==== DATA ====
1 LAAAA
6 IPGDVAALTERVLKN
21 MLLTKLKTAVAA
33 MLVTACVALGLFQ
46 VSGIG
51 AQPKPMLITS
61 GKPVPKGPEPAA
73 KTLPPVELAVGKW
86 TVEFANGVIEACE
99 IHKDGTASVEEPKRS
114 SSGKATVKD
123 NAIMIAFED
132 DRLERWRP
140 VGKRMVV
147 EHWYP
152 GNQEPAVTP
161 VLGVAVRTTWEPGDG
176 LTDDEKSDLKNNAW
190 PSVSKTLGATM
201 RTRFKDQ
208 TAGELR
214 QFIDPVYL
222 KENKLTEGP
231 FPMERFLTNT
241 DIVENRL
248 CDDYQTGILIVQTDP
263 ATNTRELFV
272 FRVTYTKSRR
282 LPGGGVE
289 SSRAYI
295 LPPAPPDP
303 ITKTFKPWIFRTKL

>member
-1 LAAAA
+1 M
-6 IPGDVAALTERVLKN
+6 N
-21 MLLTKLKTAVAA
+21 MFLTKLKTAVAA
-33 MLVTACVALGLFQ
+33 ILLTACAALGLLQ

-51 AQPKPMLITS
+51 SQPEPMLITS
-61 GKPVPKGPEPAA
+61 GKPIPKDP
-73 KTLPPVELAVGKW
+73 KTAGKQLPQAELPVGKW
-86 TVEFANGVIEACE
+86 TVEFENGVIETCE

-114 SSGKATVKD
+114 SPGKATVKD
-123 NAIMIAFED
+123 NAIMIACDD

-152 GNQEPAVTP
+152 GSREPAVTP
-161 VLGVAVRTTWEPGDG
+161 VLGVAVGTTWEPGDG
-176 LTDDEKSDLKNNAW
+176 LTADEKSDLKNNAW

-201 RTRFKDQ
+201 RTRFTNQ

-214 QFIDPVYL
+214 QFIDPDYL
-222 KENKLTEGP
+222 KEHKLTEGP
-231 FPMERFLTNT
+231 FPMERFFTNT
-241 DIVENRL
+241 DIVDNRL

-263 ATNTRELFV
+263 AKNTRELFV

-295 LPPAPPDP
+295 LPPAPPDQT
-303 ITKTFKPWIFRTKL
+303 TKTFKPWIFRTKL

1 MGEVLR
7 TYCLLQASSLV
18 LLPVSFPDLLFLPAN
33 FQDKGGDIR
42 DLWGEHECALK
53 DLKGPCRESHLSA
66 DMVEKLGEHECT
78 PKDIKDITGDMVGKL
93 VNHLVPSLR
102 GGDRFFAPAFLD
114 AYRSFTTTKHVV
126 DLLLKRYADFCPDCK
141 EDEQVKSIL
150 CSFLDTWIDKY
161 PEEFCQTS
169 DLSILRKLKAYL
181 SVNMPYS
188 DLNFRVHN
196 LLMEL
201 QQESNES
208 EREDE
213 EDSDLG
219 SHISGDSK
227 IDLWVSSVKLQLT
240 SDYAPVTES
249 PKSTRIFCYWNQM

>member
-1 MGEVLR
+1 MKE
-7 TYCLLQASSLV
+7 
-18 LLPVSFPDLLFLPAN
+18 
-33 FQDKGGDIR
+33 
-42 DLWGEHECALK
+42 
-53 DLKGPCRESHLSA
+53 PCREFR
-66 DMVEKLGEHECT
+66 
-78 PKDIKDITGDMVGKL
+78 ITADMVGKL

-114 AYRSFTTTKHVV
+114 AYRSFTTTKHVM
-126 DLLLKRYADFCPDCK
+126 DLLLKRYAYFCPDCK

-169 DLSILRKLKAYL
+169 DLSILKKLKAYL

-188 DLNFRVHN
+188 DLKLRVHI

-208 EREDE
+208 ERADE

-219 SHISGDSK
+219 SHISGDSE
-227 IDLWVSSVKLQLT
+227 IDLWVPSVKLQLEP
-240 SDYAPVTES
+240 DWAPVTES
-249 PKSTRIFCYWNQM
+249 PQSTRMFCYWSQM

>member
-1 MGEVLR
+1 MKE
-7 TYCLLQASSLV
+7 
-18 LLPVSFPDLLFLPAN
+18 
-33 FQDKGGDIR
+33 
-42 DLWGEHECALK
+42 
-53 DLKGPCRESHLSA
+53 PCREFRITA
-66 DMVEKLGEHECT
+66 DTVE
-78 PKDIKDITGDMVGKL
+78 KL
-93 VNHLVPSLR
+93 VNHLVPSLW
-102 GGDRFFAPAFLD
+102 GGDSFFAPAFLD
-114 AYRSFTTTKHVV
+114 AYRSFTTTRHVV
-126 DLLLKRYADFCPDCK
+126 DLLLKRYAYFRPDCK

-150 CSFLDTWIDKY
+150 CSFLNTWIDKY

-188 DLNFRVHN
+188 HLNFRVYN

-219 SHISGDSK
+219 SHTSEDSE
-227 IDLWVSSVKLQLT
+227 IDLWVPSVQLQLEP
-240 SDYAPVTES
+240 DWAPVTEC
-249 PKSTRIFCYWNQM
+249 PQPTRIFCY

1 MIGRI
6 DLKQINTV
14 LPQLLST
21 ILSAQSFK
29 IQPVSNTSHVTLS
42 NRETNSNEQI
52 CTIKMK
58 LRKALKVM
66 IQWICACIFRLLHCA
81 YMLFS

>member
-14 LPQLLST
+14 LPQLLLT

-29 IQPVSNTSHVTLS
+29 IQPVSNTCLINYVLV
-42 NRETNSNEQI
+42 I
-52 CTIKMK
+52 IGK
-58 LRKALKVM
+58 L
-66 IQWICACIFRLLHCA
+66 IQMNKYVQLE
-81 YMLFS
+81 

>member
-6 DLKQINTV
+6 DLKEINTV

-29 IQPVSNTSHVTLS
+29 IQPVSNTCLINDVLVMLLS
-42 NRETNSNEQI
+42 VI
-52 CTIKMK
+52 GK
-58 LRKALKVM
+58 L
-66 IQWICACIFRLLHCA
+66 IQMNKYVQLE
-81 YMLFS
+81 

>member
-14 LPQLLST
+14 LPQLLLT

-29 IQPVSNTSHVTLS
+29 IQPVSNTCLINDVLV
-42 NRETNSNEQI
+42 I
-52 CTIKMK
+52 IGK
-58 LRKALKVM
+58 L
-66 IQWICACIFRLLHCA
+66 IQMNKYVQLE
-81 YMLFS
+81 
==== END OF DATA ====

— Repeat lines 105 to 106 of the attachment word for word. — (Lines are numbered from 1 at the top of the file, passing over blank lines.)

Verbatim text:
-7 TYCLLQASSLV
+7 